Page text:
Celebrating Hari Raya Nyepi 2019
Firstly according to custom, the arrival of Spring is the time of year when the Lord of Hell sends all the devils to Bali, who must then be cleared out to purify the island before the new year begins.
Today we witnessed this phenomenon that people run through the streets of villages and towns, with their faces painted, making as much noise as they possibly can.
The evil spirits are driven away by doing so (we just buy and incredible amount of fireworks; in the Netherlands we spent some 70 million euro to chase away the evil spirits of 2019) who make massive papier-mache effigies of the evil spirits called ‘Ogoh Ogoh’. The Ogoh Ogoh are then paraded through towns and villages while people with their faces painted make as much noise as they possibly can to scare the monsters away. In the evening the effigies are ceremoniously burnt, followed by dancing, drinking feasting and generally unabashed partying.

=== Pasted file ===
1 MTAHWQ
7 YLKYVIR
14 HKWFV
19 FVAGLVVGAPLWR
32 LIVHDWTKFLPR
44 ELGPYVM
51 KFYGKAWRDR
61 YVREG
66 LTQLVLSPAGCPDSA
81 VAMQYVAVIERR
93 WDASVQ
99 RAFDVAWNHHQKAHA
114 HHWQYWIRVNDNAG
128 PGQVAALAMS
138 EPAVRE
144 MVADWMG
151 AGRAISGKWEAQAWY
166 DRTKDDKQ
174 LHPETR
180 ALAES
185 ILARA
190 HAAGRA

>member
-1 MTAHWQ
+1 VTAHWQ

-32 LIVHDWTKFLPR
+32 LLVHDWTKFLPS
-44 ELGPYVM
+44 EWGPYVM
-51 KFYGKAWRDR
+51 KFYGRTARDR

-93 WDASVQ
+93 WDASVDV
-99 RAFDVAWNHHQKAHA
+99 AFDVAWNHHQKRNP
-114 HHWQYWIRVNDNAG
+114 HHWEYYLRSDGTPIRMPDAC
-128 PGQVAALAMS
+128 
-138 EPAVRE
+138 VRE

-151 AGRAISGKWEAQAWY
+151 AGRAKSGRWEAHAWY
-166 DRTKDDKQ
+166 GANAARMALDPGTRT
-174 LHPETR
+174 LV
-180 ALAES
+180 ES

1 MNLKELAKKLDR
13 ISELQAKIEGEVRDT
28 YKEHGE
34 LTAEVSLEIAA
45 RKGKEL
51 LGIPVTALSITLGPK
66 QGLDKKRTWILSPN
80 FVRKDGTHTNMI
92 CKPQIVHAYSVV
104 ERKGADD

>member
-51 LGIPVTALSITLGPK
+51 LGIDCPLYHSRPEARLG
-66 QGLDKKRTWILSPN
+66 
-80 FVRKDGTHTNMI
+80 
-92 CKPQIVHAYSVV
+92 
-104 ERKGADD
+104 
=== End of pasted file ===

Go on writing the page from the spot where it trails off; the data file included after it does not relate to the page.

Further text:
This noisy, brash festival is then followed by Nyepi, the Balinese “Day of Silence” also known as Seclusion Day. Nyepi, marks the start of the Balinese Hindu Saka New Year and the arrival of spring. Beginning at 6 am and lasting until 6 am the following day, Nyepi is a day intended for self-reflection and anything that might disturb this is not allowed.
This means no cooking or fires, no entertainment, no travelling and no work of any kind is permitted.
On Nyepi, the usually busy streets of Bali fall silent and even though Nyepi is a Hindu festival, non-Hindu residents of Bali will also observe the day of silence out of respect for their fellow citizens. Tourists are free to do what they want inside their hotels but nobody is permitted onto the beaches or streets. The airport in Bali will also be closed for Nyepi and telecommunications companies even switch off internet services for a 24 hour period.
It’s going to be fun tomorrow!
Please note that the photograph at the top of this blog is taken in Surabaya and is the eldest Chinese Buddhist temple in the region.